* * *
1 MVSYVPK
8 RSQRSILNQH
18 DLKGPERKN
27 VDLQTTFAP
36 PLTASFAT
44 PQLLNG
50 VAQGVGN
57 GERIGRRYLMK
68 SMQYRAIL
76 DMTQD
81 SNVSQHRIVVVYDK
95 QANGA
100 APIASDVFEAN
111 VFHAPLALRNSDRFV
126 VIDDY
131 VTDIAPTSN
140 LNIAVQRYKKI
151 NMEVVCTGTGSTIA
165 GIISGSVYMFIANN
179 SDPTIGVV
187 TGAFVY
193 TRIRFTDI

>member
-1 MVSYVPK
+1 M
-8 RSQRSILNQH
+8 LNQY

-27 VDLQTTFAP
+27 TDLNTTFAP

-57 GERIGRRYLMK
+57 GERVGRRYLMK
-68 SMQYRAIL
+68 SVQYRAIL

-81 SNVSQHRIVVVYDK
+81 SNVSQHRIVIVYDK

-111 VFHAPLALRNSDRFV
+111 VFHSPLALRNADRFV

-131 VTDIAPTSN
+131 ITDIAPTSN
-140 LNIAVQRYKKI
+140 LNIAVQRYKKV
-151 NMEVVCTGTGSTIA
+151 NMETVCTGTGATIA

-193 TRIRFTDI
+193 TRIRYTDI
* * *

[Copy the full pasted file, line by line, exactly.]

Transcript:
1 MVSYVPK
8 RSQRSILNQH
18 DLKGPERKN
27 VDLQTTFAP
36 PLTASFAT
44 PQLLNG
50 VAQGVGN
57 GERIGRRYLMK
68 SMQYRAIL
76 DMTQD
81 SNVSQHRIVVVYDK
95 QANGA
100 APIASDVFEAN
111 VFHAPLALRNSDRFV
126 VIDDY
131 VTDIAPTSN
140 LNIAVQRYKKI
151 NMEVVCTGTGSTIA
165 GIISGSVYMFIANN
179 SDPTIGVV
187 TGAFVY
193 TRIRFTDI

>member
-1 MVSYVPK
+1 M
-8 RSQRSILNQH
+8 LNQY

-27 VDLQTTFAP
+27 TDLNTTFAP

-57 GERIGRRYLMK
+57 GERVGRRYLMK
-68 SMQYRAIL
+68 SVQYRAIL

-81 SNVSQHRIVVVYDK
+81 SNVSQHRIVIVYDK

-111 VFHAPLALRNSDRFV
+111 VFHSPLALRNADRFV

-131 VTDIAPTSN
+131 ITDIAPTSN
-140 LNIAVQRYKKI
+140 LNIAVQRYKKV
-151 NMEVVCTGTGSTIA
+151 NMETVCTGTGATIA

-193 TRIRFTDI
+193 TRIRYTDI